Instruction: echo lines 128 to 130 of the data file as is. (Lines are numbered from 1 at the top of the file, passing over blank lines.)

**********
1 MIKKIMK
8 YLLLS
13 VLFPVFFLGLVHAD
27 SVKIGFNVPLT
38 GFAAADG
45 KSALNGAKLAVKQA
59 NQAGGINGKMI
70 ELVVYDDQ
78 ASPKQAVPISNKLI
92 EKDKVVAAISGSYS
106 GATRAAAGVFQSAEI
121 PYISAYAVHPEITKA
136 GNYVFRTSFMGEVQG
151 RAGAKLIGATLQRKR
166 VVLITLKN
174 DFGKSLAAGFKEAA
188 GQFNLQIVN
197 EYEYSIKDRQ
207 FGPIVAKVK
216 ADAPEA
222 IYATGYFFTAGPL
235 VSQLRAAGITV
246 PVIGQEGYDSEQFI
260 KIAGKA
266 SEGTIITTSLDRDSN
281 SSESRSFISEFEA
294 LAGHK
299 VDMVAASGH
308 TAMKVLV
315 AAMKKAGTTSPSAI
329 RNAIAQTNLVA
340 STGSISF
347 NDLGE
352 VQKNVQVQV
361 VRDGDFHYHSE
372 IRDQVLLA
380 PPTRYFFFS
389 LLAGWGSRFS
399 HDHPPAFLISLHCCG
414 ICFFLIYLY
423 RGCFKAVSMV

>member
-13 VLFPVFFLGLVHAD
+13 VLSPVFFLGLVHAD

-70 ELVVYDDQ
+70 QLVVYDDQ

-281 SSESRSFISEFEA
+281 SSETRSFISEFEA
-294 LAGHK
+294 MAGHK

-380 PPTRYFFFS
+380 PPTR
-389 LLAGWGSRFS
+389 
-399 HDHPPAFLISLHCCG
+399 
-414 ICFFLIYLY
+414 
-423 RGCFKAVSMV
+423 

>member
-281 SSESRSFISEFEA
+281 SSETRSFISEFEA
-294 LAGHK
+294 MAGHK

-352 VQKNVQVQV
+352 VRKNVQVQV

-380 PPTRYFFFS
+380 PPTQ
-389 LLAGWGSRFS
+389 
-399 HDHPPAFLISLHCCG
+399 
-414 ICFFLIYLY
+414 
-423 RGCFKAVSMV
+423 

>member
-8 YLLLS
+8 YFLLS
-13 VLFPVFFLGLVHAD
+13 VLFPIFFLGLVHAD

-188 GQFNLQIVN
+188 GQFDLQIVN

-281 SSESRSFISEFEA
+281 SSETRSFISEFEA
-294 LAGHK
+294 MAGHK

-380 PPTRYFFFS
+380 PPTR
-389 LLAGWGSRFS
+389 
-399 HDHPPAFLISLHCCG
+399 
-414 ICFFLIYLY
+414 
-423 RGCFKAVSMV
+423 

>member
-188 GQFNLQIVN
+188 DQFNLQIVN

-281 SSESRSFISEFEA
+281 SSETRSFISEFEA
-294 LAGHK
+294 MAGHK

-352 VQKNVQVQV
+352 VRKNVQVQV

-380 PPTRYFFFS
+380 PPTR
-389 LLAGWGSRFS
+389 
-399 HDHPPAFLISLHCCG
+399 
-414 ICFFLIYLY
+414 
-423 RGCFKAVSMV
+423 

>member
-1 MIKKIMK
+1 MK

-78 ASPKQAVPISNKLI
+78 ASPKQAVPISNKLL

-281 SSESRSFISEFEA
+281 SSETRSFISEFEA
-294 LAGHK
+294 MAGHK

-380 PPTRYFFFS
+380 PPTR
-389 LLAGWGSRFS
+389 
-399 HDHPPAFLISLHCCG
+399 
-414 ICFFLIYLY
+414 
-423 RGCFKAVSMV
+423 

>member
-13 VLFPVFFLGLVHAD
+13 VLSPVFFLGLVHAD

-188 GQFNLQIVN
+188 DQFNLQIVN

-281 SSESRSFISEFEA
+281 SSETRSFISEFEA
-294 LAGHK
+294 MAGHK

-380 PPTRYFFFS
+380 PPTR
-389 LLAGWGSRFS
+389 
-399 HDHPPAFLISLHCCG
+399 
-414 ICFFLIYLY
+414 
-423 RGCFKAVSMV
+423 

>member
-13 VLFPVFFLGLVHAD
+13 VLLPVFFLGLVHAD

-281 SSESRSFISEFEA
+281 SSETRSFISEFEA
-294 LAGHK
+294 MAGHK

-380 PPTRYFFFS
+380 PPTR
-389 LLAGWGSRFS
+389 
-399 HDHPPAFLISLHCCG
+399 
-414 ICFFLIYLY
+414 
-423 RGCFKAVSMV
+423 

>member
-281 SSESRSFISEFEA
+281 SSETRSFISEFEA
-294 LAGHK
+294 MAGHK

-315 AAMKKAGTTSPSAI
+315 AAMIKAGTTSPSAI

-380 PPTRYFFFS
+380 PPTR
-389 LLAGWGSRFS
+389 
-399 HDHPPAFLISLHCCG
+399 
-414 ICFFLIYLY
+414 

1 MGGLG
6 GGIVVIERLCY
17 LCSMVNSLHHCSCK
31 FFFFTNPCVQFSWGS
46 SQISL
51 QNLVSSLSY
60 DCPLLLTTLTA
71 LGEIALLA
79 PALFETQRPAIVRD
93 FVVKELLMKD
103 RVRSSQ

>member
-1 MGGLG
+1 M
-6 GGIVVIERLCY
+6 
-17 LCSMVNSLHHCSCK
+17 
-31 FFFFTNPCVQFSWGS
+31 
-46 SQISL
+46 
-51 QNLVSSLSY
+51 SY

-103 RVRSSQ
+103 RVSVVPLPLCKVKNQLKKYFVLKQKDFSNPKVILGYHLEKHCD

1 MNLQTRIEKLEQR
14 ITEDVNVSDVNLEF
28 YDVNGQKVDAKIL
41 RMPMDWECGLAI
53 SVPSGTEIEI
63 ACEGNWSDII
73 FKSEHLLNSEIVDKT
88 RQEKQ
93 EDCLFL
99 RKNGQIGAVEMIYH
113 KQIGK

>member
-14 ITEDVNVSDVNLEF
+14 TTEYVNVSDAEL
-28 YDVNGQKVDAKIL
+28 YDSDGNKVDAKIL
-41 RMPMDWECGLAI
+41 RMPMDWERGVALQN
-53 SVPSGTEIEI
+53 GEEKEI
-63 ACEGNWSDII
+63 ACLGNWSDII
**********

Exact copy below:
+380 PPTR
-389 LLAGWGSRFS
+389 